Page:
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News The latest developments in autism research.

Molecular mechanisms: Study links RAS pathway to autism

by  /  8 August 2012

Simple segments: Neurons lacking EPAC2, which is involved in the RAS pathway, have fewer branches (right) than do controls (left).

An autism-linked mutation in the signaling protein EPAC2 alters the shape of neuronal branches, according to a study published in the June issue of PLoS Biology1.

Mice with low levels of EPAC2 in their neurons during fetal development later develop neurons with unusually few signal-receiving branches, or dendrites. Cultured neurons with low EPAC2 levels have similar deficits, suggesting that EPAC2 deficiency has similar effects on dendrites at different stages.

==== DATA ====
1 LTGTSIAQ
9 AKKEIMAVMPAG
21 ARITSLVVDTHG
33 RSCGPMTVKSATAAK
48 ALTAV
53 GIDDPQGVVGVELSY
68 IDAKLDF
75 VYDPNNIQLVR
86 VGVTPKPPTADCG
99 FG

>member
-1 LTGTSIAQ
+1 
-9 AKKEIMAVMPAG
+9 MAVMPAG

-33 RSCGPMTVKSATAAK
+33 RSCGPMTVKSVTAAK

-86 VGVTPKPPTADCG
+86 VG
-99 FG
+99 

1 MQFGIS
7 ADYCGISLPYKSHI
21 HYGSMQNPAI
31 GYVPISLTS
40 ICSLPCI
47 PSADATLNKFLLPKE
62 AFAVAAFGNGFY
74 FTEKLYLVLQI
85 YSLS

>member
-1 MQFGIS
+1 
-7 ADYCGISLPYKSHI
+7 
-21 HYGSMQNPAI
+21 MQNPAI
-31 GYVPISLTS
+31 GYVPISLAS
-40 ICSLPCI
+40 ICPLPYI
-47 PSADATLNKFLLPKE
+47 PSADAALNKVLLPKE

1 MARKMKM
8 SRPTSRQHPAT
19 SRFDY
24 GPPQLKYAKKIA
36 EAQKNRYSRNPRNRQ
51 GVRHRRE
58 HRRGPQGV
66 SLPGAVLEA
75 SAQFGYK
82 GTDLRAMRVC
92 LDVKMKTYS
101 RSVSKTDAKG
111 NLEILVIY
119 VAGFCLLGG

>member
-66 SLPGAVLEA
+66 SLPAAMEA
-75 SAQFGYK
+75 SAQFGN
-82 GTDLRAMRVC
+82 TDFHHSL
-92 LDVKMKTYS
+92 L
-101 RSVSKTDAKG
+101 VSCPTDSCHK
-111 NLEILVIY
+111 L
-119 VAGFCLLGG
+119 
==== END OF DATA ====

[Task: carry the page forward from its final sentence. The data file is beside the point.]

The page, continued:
Treating cells with a compound that inhibits RAP leads to similar effects on dendrites, implicating RAP in this pathway and in autism.

Interestingly, neurons that have excess levels of EPAC2 with an autism-linked mutation show the same abnormalities as those with too little EPAC2, the researchers found. Studies have found this mutant, called EPAC2-G706R, in individuals with autism2.

Unlike the control version, this mutant protein does not bind to RAP, the researchers found. High levels of this mutant may disrupt the interaction between the control protein and RAP. 


1: Srivastava D.P. et al. PLoS Biol. 10, e1001350 (2012) PubMed

2: Bacchelli E. et al. Mol. Psychiatry 8, 916-924 (2003) PubMed